Red Hat Linux Desktop
<font color="CC0000">|GCN Lab</font> Reviewer's Choice|
- By Susan M. Menke
- Mar 30, 2006
Highly secure across the enterpriseCons:
Can only be purchased in lots of 10 or 50; requires dedicated administrationPrice:
$2,500 for Proxy Server Pack with 10 licenses, $13,500 for Satellite Starter Pack with 50 licensesFeatures:
AEase of use:
If Windows is a family sedan and basic Linux is an armored car, then Red Hat Linux Desktop is a mainline battle tank.
Using the Security-Enhanced Linux subsystem, this version of Linux looks at security on a program-to-program basis and not a user-to-user one. This means that an admin can set the security levels and permissions of an individual program on the network regardless of who the user is. A word processor, for example, may be able to do basic functions and save and load files to a local disk, but be restricted from accessing network drives or running macros. And default settings can be configured so that if a virus should arrive, it will find itself restricted and unable to do anything outside the security protocols, such as replicating itself throughout the network.
This does mean that if an individual user wants to do something special with a program on a Red Hat Linux Desktop, the administrator is probably going to have to specifically allow it. Thankfully, this does not require a visit to the desktop.
All control over the Linux enterprise network is given to the administrator, who can run almost everything from a central command system. Once the OS is installed on a local machine, users will probably rarely see the administrator again.
And all these management features the administrator is controlling work with a Web-based interface. The admin can manage and troubleshoot an individual desktop from this interface or a group of desktops, or every desktop on the network running the enterprise OS. Those of you familiar with Linux will know that this managing console can be launched from Red Hat's own servers to simplify the process, so you don't need to set up a local management server. But since most government agencies will want to have everything in-house, you can set it up yourself, which we did for our review.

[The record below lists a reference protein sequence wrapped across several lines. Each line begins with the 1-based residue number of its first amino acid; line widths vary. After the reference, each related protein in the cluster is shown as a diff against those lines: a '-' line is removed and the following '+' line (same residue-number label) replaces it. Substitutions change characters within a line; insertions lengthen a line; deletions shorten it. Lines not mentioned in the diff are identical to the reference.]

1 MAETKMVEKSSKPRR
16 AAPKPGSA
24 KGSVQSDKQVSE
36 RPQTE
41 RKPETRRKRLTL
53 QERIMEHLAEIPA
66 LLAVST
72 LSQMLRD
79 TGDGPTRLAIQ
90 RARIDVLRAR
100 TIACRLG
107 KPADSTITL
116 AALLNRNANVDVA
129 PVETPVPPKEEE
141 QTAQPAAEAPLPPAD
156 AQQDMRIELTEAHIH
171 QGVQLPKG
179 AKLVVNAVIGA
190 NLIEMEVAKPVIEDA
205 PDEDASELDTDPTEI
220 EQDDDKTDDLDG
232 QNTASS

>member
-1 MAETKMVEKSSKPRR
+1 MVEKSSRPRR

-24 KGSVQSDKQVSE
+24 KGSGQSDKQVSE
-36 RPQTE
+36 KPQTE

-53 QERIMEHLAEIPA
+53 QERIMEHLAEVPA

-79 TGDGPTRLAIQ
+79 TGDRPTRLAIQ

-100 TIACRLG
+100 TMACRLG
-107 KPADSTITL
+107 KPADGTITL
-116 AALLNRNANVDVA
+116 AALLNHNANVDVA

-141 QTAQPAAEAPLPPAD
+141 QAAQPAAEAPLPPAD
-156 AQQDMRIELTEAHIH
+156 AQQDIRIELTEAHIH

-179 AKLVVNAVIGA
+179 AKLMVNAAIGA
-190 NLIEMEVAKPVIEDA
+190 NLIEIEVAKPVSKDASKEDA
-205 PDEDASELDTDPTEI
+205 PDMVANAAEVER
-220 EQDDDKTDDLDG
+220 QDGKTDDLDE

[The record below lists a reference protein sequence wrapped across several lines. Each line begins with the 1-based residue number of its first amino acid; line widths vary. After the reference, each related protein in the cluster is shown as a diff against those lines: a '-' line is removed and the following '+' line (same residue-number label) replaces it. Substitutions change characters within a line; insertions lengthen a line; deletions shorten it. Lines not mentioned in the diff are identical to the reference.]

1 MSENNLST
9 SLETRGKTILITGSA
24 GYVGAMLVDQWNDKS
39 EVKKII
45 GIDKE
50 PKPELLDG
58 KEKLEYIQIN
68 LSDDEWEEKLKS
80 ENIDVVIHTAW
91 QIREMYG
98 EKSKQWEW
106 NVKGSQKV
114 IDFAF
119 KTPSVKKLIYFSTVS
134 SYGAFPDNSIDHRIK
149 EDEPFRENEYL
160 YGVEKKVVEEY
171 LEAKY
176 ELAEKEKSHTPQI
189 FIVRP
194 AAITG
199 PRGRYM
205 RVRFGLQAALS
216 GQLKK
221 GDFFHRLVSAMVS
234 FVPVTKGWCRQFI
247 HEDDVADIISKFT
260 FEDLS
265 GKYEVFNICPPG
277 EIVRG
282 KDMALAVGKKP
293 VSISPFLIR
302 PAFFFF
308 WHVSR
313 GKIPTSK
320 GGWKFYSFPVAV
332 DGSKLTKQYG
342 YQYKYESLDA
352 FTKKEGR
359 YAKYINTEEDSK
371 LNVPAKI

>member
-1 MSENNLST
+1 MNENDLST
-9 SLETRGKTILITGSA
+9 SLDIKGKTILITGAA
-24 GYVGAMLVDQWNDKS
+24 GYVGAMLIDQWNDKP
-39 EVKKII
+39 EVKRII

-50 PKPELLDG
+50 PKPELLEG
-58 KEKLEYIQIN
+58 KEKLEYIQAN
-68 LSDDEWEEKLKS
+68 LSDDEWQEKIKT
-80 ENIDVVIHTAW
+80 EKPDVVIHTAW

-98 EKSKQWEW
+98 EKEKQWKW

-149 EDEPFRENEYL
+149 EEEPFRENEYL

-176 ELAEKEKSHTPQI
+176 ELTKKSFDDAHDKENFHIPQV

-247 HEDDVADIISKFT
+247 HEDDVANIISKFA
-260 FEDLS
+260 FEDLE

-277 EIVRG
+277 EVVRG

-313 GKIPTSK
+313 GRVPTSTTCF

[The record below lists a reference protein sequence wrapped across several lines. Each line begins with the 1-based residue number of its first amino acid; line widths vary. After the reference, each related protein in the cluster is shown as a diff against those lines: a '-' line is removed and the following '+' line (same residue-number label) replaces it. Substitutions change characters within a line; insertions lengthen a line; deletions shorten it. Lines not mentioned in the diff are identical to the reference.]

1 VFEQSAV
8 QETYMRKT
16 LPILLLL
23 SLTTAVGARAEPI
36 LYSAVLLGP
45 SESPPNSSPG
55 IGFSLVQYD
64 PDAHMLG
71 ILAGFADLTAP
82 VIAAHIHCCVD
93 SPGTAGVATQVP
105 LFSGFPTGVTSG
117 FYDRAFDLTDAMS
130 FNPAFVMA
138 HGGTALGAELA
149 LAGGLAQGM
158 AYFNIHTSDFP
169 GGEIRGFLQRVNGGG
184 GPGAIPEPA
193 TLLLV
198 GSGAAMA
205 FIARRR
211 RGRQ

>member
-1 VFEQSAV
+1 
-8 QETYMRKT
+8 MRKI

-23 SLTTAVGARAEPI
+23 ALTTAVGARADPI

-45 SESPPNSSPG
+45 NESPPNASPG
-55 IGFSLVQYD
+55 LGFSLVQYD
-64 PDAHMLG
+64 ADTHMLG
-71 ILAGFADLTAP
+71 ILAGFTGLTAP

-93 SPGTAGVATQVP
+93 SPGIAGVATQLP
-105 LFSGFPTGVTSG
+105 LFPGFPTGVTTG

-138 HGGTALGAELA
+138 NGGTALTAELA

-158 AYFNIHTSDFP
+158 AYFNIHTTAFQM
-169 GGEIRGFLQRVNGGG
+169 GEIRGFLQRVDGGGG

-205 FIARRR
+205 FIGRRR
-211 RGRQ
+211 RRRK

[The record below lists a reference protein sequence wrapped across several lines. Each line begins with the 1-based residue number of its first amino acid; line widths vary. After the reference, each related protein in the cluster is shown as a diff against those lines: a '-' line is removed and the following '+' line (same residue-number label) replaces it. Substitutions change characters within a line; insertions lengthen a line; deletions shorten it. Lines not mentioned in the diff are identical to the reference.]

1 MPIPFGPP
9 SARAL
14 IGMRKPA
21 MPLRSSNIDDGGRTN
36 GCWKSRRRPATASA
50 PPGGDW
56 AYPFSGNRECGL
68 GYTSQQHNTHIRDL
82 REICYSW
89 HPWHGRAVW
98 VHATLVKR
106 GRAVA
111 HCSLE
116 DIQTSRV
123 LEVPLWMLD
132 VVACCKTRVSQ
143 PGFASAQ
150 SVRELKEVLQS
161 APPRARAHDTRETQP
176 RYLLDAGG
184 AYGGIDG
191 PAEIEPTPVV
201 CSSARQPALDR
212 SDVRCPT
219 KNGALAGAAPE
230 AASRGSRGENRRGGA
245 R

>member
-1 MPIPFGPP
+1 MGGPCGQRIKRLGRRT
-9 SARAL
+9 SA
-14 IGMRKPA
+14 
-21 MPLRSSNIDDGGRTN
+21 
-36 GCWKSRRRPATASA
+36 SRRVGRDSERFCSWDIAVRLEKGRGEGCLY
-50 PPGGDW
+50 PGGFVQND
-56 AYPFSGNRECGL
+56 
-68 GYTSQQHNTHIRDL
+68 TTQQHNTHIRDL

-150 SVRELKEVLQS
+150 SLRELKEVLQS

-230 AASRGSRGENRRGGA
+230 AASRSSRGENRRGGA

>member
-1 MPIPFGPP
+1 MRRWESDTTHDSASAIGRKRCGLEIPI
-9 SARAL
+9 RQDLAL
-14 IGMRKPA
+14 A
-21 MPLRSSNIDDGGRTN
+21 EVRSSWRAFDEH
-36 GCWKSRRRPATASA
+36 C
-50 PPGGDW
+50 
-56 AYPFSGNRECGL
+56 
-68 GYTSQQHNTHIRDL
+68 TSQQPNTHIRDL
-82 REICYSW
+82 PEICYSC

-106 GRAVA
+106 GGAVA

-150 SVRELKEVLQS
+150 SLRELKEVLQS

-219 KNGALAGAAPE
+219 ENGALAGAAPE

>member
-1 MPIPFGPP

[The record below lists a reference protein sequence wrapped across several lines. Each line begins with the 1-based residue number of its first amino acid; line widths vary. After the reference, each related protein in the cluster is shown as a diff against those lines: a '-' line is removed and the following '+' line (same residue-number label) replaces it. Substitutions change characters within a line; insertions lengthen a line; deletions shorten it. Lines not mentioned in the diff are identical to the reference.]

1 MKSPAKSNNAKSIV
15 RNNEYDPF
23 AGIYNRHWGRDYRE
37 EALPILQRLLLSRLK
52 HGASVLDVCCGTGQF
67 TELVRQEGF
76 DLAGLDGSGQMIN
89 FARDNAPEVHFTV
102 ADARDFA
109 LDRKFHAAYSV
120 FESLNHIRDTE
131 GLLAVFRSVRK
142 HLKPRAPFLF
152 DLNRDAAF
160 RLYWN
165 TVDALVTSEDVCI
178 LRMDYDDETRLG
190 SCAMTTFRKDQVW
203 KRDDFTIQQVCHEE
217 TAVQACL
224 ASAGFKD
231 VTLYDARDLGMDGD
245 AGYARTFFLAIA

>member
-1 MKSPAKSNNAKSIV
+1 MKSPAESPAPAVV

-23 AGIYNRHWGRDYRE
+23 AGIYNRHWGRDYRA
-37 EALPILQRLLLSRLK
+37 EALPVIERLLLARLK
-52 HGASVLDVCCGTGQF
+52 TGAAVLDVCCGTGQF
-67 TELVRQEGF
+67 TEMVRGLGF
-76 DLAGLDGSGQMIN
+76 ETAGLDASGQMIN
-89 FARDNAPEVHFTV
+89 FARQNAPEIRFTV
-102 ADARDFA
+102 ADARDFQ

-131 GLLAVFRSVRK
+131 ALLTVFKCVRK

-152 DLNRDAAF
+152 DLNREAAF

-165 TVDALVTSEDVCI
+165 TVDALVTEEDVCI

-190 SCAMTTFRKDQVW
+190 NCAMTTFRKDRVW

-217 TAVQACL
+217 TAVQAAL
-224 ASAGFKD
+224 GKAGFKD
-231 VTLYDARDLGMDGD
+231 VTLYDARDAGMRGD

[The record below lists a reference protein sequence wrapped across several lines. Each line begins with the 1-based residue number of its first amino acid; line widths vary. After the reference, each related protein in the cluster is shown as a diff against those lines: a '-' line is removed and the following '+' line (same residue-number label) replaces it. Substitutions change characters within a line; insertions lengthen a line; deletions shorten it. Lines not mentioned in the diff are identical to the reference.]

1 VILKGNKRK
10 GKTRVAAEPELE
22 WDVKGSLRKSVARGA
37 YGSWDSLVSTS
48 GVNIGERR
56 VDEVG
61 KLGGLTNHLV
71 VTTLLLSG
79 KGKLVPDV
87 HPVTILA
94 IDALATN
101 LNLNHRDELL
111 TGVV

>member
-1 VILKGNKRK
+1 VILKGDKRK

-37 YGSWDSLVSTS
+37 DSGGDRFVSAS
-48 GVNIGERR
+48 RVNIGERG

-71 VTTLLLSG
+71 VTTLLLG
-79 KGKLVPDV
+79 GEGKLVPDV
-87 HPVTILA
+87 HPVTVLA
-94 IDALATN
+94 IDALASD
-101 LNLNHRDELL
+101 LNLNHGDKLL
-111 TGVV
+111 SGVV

From the user point of view, the desktop is enough like Windows that they probably won't take too long to get up to speed. For instance, there is an Applications button you press that opens up a window of installed programs, a la the Windows Start menu.
The main problem we encountered was using peripherals. In a test with a fairly standard printer, a key drive and an external CD-ROM drive, only the printer went completely smoothly in a Windows plug-and-play way. The OS could recognize the key drive but could not install it, which required us to go to the vendor's Web page and find a proper Linux driver.
We were out of luck with the CD-ROM drive'the OS had no idea what to do with it and no drivers could be found. We tried using generic drivers but were never able to get it working. It would be a good idea to take inventory of not only system components but also any peripherals your users need to ensure they work with Linux Desktop.
Connecting to a Windows network was not too difficult, although it's best left to an administrator. Done properly, which requires a little bit of work on both the Linux and the Windows side, it gives users the look and feel of the Windows Network Neighborhood. Once the proper permissions are configured, users can transfer files back and forth between the Linux desktop and shared folders on Windows network systems. The OS also supports Windows Terminal Services and, should you need it, Citrix server for remote user access.
The pricing structure is a little bit odd, since the minimum you can purchase is 10 copies at a time. Because this is enterprise software it makes sense that you need an enterprise environment, but there are workgroups out there smaller than 10 users. Still, if your paramount concern is security and you don't mind having to retrain your users a bit, this is your best choice.
Red Hat Corp., Raleigh, N.C., (919) 754-3700, www.redhat.com